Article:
Image of the dish, from Fine Cooking, provided by Yotam Ottolenghi.
My wonderful friend Max shared with me this week the image below, which struck me as powerful in its symbolic simplicity, and also hauntingly beautiful. The artist, Fabrice Monteiro, produced this in his own garden while in quarantine. Rather than discuss my own interpretation of this work, I want to direct you to the artist’s own explanation which can be read here in English. This piece was created for a series shared by MAGNIN-A gallery in Paris, in their commitment to antiracism work. The online dialogue "Ce Que Nous Voulons Dire" ("What We Want To Say"), features words and images from Black artists, which you can follow via the hashtags #WhatWeWantToSay/#CeQueNousVoulonsDire and read more about the project on their website.
Image: untitled, Fabrice Monteiro. From MAGNIN-A.
Vogue's 73 Questions series can be pretty hit or miss, much like the publication itself (i.e. sometimes tone deaf, very elitist and often without much soul). This edition with Tracee Ellis Ross is wonderful, as it should be, because she is a very special human. Her warmth and light are radiant, her smile makes you smile, and her candour is like oxygen. This video is amazing because it conveys that energy, while also showing you her absolutely to-die-for home, with thoughtfully curated art and design elements. When she's asked who her style icon is, she responds "me, in 17 years, hopefully". She is just such a delight.
A screenshot from Vogue's video.
Last night we watched Troop Zero, an indie film distributed by Amazon Studios on Prime, starring the incredible Viola Davis. It is a heartwarming coming of age story that presents an idealized version of the past, in a way that is somewhat anachronistic but also allows for diverse casting and democratization of the entertainment industry, right now. By this I mean that often racism and sexism in casting are preserved under the guise of “historical accuracy”, but casting women and people of color in a way that may not be realistic can actually help to shift power today. Picture rural Georgia in 1977 with Black and Indian characters who aren’t ostracized, and with a gender-queer child as a major character. Gender identity and ableism do come up, but those ideas are handled in a modern way. It is a sweet film, and we cheered on cue at the climactic scene where the children stood together, fearless, in solidarity and in friendship, belting out “Ground Control to Major Tom”. It also reminded me how much I love David Bowie, and I’ll probably be listening to Space Oddity all week.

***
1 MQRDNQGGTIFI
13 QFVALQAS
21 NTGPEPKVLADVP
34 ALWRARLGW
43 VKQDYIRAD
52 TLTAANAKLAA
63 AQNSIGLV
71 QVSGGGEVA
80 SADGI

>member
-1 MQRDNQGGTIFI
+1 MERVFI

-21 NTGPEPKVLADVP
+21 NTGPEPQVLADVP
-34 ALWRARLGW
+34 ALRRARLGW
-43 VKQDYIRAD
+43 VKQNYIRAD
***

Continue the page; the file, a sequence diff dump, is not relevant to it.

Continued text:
Promotional art for Troop Zero, from Amazon.
If you aren't familiar with English author Matt Haig, you should be. A mental health advocate who openly discusses his own depression and near suicide, he deals with mental health issues, existentialism, pain and life with eloquence, consideration and depth. His 2013 book The Humans, about an alien who takes up residence in the body of a Cambridge professor, is a beautiful ode to our collective humanity. It made me audibly laugh and ugly-cry, so fair warning if you ever intend to read it in a public place. If you want to consume something light right now, that still has depth and ends on an optimistic note, this is your book.
Cover of The Humans, by Matt Haig, published by Canongate.